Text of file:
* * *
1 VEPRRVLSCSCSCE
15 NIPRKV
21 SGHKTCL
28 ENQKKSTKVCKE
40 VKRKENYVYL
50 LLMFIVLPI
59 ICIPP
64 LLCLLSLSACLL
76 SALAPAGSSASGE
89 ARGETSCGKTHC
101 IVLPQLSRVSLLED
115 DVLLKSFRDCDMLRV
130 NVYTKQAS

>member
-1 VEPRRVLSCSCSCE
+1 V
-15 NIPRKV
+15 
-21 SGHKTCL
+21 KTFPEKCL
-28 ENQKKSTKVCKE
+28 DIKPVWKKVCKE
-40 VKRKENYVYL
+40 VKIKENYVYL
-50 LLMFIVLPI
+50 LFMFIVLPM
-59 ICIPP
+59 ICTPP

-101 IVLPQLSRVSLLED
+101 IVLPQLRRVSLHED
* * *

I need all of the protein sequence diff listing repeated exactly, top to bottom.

1 VEPRRVLSCSCSCE
15 NIPRKV
21 SGHKTCL
28 ENQKKSTKVCKE
40 VKRKENYVYL
50 LLMFIVLPI
59 ICIPP
64 LLCLLSLSACLL
76 SALAPAGSSASGE
89 ARGETSCGKTHC
101 IVLPQLSRVSLLED
115 DVLLKSFRDCDMLRV
130 NVYTKQAS

>member
-1 VEPRRVLSCSCSCE
+1 V
-15 NIPRKV
+15 
-21 SGHKTCL
+21 KTFPEKCL
-28 ENQKKSTKVCKE
+28 DIKPVWKKVCKE
-40 VKRKENYVYL
+40 VKIKENYVYL
-50 LLMFIVLPI
+50 LFMFIVLPM
-59 ICIPP
+59 ICTPP

-101 IVLPQLSRVSLLED
+101 IVLPQLRRVSLHED